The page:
I'm Gilbert Ford and I work inside of a converted old studio inside of a pencil factory in Greenpoint, Brooklyn with many other illustrators. I do editorial illustration, advertisements, children’s books, and product illustration. I have recently authored and illustrated a picture book called FLYING LESSONS, published by Disney.
My work is influenced by elements from the classic era illustration and animation, but told with a modern twist. My pictures are either colorful and saturated, or in a minimal color palette based on screen printing. My personal work, whether created through writing a story, creating a screen print, or doing variations on a singular theme, tries to press the boundaries of how we commonly perceive things- both visually and verbally- through a cartoon world of bizarre comparisons, abstract analogies, and clever puns.
This was done as my response to an art show about the great out doors. Rather than do a pretty picture about nature, I wanted to comment on hunters who enjoy the great outdoors and the violence hidden beneath the surface. I love creating visual puns and I thought it would be fun to turn the actual hunt into the actual outcome-a dead deer.
Here is a visual pun for a project I started called "Faces in Places."
Can you find the woman lost at sea?
This was a variation on a theme of shoes for a series on "High Fashion."
The bizarre shoes are paired with an idiom or a slogan associated with
women in advertising, poking at the absurdity of high fashion.
This is a continuation on the theme "High Fashion" and combines
fashionable attire with playful animals and objects.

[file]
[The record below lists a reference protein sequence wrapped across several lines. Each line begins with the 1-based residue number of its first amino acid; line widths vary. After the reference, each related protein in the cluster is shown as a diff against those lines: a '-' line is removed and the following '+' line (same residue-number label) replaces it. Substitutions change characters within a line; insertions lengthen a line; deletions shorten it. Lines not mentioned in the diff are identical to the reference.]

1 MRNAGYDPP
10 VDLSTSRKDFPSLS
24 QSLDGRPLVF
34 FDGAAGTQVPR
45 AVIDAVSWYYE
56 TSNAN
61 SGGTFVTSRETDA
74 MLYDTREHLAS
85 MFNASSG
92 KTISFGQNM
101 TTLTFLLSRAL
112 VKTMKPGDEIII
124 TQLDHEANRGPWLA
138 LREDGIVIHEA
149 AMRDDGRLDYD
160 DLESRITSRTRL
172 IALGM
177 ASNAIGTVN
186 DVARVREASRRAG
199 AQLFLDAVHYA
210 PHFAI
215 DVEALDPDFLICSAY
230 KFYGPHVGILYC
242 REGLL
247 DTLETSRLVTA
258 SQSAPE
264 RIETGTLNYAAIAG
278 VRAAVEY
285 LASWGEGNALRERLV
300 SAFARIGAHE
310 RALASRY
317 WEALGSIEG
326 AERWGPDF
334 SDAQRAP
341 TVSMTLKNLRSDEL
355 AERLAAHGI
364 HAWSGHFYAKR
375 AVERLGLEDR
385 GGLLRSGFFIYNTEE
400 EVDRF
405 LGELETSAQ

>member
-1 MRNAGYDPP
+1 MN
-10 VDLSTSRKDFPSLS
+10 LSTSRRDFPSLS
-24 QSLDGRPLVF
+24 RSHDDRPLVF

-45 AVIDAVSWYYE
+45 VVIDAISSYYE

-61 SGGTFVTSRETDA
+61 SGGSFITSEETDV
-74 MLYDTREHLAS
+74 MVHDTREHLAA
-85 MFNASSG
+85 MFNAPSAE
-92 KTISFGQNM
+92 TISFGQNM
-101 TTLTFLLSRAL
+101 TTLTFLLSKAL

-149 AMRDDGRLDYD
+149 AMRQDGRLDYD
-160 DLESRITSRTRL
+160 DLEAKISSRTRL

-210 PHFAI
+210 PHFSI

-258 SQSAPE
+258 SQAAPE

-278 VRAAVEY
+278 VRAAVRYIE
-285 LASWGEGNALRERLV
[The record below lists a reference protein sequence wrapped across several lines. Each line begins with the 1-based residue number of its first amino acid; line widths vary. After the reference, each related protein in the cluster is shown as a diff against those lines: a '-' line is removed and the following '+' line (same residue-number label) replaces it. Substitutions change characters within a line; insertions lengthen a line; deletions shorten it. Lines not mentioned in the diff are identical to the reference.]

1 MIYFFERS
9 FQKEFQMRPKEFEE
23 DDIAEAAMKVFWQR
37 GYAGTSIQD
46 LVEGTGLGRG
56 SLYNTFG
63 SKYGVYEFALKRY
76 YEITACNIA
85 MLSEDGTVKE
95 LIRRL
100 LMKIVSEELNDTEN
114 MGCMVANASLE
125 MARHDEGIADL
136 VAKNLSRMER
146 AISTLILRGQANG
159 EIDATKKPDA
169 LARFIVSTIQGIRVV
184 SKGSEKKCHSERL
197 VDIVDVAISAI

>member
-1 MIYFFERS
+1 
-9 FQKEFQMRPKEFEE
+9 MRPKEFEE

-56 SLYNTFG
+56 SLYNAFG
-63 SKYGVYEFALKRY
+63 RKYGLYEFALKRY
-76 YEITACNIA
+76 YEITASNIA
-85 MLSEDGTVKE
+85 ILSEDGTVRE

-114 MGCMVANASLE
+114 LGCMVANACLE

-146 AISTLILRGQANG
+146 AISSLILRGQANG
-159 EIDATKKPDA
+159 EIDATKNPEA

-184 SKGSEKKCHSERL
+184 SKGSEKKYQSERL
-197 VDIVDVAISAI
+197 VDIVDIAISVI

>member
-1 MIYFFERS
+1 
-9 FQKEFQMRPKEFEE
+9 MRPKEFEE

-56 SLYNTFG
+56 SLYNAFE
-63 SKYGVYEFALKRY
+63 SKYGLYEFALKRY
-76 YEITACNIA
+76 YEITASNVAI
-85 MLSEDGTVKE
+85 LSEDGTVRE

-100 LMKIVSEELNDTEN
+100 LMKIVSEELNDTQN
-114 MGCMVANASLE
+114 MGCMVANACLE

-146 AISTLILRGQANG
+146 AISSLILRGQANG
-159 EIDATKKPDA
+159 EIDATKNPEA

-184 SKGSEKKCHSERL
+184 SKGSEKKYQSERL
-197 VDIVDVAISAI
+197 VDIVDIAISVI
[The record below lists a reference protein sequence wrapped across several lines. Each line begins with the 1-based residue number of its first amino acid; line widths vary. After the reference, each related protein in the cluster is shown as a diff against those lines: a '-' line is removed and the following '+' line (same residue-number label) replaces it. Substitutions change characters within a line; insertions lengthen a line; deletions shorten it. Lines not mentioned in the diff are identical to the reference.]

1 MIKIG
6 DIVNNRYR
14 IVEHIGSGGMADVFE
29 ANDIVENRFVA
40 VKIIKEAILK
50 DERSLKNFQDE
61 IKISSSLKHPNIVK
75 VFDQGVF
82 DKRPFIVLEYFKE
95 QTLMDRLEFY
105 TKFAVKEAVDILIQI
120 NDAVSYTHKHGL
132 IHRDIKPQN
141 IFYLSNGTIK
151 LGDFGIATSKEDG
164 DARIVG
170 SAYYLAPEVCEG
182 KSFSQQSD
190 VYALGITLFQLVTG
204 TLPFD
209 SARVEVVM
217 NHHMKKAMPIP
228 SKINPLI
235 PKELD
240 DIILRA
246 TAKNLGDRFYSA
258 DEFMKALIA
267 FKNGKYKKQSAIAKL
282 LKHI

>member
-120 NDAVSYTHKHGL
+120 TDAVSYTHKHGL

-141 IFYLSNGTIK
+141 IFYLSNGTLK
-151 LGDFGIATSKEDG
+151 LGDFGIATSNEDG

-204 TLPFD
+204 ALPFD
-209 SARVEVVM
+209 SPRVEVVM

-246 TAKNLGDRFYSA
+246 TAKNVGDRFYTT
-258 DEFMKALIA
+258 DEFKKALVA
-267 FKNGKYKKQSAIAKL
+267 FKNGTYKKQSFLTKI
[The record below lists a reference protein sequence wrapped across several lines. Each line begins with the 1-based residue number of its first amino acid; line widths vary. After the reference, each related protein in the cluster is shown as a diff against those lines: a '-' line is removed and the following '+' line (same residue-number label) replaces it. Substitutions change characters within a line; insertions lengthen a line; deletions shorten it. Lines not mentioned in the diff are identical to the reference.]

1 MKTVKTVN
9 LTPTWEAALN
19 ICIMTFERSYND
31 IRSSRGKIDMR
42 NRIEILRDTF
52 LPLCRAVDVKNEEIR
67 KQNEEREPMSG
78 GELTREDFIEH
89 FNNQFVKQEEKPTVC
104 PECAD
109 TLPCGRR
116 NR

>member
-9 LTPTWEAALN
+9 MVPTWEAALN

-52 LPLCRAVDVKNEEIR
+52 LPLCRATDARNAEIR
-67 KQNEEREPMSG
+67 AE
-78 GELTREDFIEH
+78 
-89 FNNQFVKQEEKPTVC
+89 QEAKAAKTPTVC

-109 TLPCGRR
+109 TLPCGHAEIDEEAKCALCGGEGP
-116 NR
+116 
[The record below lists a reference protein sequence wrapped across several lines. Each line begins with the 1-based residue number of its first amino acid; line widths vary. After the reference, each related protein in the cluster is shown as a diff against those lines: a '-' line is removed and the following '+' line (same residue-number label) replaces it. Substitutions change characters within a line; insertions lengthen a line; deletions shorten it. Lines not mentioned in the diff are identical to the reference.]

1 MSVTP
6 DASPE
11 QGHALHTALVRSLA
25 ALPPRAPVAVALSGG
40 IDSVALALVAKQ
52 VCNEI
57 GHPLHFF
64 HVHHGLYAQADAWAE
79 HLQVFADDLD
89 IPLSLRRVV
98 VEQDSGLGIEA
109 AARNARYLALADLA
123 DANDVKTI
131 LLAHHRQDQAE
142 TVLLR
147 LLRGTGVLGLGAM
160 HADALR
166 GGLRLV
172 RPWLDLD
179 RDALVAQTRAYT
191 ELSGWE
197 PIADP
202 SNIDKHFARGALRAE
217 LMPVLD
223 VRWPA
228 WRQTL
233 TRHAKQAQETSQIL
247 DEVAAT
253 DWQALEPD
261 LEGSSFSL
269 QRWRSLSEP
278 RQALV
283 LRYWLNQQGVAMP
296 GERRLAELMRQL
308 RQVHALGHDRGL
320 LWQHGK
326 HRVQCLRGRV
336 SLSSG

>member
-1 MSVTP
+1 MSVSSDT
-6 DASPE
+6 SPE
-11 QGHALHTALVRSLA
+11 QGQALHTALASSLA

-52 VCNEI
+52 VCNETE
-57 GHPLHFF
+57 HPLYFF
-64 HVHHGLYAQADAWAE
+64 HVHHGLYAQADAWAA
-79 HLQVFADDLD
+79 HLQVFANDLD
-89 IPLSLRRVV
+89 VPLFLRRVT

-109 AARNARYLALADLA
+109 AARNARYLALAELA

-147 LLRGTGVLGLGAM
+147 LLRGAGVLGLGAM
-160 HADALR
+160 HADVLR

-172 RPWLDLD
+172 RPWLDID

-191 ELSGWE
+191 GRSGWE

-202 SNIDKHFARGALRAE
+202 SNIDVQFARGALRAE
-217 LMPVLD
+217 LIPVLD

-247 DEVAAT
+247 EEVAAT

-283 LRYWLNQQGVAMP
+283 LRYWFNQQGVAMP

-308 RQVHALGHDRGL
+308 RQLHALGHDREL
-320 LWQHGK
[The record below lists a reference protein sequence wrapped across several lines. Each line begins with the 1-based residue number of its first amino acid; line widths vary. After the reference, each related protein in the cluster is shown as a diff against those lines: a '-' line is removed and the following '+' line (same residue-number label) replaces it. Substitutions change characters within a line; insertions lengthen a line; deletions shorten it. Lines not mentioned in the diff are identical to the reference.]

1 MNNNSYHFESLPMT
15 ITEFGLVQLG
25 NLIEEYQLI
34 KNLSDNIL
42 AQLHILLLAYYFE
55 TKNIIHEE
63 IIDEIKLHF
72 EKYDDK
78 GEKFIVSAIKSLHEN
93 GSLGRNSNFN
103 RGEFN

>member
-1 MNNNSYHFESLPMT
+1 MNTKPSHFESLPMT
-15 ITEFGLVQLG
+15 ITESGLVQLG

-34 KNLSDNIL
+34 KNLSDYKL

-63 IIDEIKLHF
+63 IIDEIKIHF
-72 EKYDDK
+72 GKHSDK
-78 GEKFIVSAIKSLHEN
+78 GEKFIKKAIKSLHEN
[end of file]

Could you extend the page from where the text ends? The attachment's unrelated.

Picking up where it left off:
This was done for an article about public forum theatre where the audience
is part of the play. I decided to make the piece more about the audience
and have the spot lights hitting the people in seats.
This piece was done for NPR where the logo had to be included in the
piece. I was supposed to illustrate how NPR affected my daily life. Since
I spend a lot of time working alone, I wanted to say that NPR keeps me
connected to other people. In the image, radios and computers are streaming
NPR programs and the radio waves swirl and unite outside of the city windows,
connecting the isolated spaces to a larger whole.
This was for a holiday card for Writers House. I was supposed to illustrate
the actual building in a holiday setting, but I was more interested in
telling a story of what happens inside the building with all of the people
reading manuscripts and answering phones. I also wanted to contrast the
cool twilight with the warm interiors.
This is a personal piece after hearing the news coverage on the economy
where people are trying to stay afloat with all of the obstacles of technology,
finance, housing, etc. out to sting them. There is also the identity issue,
where it is difficult to make out who we are as we try to define ourselves
with the changing economy and the rapidly accelerated technology.
This was a spread for my book FLYING LESSONS about an airplane seen as
a "strange bird" trying to fit in with ordinary birds. In this
scene, he tries to rest on a telephone wire, but scares off the rest of
I created this animated teaser to promote the book. I also wrote the
song to show the playful and heart-felt somberness of the story.
Gilbert B. Ford
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